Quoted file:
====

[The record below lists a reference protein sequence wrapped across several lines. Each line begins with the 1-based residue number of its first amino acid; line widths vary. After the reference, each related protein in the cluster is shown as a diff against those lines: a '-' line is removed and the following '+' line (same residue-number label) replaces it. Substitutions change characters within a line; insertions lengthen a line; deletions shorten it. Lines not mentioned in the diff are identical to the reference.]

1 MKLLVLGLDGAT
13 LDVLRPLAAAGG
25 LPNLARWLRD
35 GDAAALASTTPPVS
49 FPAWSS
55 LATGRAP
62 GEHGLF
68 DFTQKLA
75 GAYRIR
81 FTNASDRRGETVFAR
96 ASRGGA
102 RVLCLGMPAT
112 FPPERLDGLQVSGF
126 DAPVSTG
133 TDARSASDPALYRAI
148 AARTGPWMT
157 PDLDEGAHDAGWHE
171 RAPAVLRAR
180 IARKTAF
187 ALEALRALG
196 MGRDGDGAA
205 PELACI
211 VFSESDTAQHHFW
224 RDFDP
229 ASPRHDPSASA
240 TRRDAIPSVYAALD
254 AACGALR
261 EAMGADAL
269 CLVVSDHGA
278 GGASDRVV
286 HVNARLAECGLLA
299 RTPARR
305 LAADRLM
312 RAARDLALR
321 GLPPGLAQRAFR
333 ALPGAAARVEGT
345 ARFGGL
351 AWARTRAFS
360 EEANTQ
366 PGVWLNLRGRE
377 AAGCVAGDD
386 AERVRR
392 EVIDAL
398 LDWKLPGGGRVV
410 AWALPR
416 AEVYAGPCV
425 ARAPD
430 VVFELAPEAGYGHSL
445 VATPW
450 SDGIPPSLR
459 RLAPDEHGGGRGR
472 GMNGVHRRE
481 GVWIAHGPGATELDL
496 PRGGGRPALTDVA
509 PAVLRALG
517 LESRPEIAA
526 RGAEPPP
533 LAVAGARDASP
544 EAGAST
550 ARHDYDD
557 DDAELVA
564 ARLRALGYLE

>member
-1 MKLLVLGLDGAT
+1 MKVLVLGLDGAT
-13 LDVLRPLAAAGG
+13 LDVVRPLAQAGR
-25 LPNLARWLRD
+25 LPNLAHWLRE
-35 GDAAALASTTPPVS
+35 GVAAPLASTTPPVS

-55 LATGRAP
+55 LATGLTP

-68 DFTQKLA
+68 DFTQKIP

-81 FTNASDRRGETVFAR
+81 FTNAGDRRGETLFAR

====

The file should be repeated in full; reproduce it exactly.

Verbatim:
[The record below lists a reference protein sequence wrapped across several lines. Each line begins with the 1-based residue number of its first amino acid; line widths vary. After the reference, each related protein in the cluster is shown as a diff against those lines: a '-' line is removed and the following '+' line (same residue-number label) replaces it. Substitutions change characters within a line; insertions lengthen a line; deletions shorten it. Lines not mentioned in the diff are identical to the reference.]

1 MKLLVLGLDGAT
13 LDVLRPLAAAGG
25 LPNLARWLRD
35 GDAAALASTTPPVS
49 FPAWSS
55 LATGRAP
62 GEHGLF
68 DFTQKLA
75 GAYRIR
81 FTNASDRRGETVFAR
96 ASRGGA
102 RVLCLGMPAT
112 FPPERLDGLQVSGF
126 DAPVSTG
133 TDARSASDPALYRAI
148 AARTGPWMT
157 PDLDEGAHDAGWHE
171 RAPAVLRAR
180 IARKTAF
187 ALEALRALG
196 MGRDGDGAA
205 PELACI
211 VFSESDTAQHHFW
224 RDFDP
229 ASPRHDPSASA
240 TRRDAIPSVYAALD
254 AACGALR
261 EAMGADAL
269 CLVVSDHGA
278 GGASDRVV
286 HVNARLAECGLLA
299 RTPARR
305 LAADRLM
312 RAARDLALR
321 GLPPGLAQRAFR
333 ALPGAAARVEGT
345 ARFGGL
351 AWARTRAFS
360 EEANTQ
366 PGVWLNLRGRE
377 AAGCVAGDD
386 AERVRR
392 EVIDAL
398 LDWKLPGGGRVV
410 AWALPR
416 AEVYAGPCV
425 ARAPD
430 VVFELAPEAGYGHSL
445 VATPW
450 SDGIPPSLR
459 RLAPDEHGGGRGR
472 GMNGVHRRE
481 GVWIAHGPGATELDL
496 PRGGGRPALTDVA
509 PAVLRALG
517 LESRPEIAA
526 RGAEPPP
533 LAVAGARDASP
544 EAGAST
550 ARHDYDD
557 DDAELVA
564 ARLRALGYLE

>member
-1 MKLLVLGLDGAT
+1 MKVLVLGLDGAT
-13 LDVLRPLAAAGG
+13 LDVVRPLAQAGR
-25 LPNLARWLRD
+25 LPNLAHWLRE
-35 GDAAALASTTPPVS
+35 GVAAPLASTTPPVS

-55 LATGRAP
+55 LATGLTP

-68 DFTQKLA
+68 DFTQKIP

-81 FTNASDRRGETVFAR
+81 FTNAGDRRGETLFAR